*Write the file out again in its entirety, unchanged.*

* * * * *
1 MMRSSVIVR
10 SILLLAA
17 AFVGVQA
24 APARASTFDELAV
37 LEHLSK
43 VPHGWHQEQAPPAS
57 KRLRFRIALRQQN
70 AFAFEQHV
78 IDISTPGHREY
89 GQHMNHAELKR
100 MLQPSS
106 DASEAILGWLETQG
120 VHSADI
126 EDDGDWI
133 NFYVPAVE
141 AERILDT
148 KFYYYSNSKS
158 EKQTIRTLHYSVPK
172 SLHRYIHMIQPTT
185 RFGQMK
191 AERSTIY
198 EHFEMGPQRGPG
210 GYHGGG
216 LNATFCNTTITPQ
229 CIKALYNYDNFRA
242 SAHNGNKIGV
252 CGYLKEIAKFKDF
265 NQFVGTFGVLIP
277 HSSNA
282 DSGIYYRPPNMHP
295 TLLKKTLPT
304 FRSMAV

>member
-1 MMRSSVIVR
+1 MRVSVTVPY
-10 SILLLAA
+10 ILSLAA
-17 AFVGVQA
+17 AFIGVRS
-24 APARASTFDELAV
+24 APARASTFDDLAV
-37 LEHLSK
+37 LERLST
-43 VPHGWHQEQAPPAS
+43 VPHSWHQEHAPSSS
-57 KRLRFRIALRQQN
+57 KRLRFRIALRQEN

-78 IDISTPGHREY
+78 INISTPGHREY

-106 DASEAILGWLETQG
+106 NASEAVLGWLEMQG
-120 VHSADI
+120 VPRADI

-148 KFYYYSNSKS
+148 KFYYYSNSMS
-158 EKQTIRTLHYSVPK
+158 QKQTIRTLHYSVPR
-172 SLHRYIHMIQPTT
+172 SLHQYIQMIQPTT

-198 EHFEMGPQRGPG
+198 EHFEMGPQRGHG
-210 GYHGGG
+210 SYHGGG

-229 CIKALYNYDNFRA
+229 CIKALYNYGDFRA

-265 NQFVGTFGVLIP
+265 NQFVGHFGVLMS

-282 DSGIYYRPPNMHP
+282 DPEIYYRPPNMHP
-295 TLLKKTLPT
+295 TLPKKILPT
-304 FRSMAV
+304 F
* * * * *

1 MMRSSVIVR
10 SILLLAA
17 AFVGVQA
24 APARASTFDELAV
37 LEHLSK
43 VPHGWHQEQAPPAS
57 KRLRFRIALRQQN
70 AFAFEQHV
78 IDISTPGHREY
89 GQHMNHAELKR
100 MLQPSS
106 DASEAILGWLETQG
120 VHSADI
126 EDDGDWI
133 NFYVPAVE
141 AERILDT
148 KFYYYSNSKS
158 EKQTIRTLHYSVPK
172 SLHRYIHMIQPTT
185 RFGQMK
191 AERSTIY
198 EHFEMGPQRGPG
210 GYHGGG
216 LNATFCNTTITPQ
229 CIKALYNYDNFRA
242 SAHNGNKIGV
252 CGYLKEIAKFKDF
265 NQFVGTFGVLIP
277 HSSNA
282 DSGIYYRPPNMHP
295 TLLKKTLPT
304 FRSMAV

>member
-1 MMRSSVIVR
+1 MRVSVTVPY
-10 SILLLAA
+10 ILSLAA
-17 AFVGVQA
+17 AFIGVRS
-24 APARASTFDELAV
+24 APARASTFDDLAV
-37 LEHLSK
+37 LERLST
-43 VPHGWHQEQAPPAS
+43 VPHSWHQEHAPSSS
-57 KRLRFRIALRQQN
+57 KRLRFRIALRQEN

-78 IDISTPGHREY
+78 INISTPGHREY

-106 DASEAILGWLETQG
+106 NASEAVLGWLEMQG
-120 VHSADI
+120 VPRADI

-148 KFYYYSNSKS
+148 KFYYYSNSMS
-158 EKQTIRTLHYSVPK
+158 QKQTIRTLHYSVPR
-172 SLHRYIHMIQPTT
+172 SLHQYIQMIQPTT

-198 EHFEMGPQRGPG
+198 EHFEMGPQRGHG
-210 GYHGGG
+210 SYHGGG

-229 CIKALYNYDNFRA
+229 CIKALYNYGDFRA

-265 NQFVGTFGVLIP
+265 NQFVGHFGVLMS

-282 DSGIYYRPPNMHP
+282 DPEIYYRPPNMHP
-295 TLLKKTLPT
+295 TLPKKILPT
-304 FRSMAV
+304 F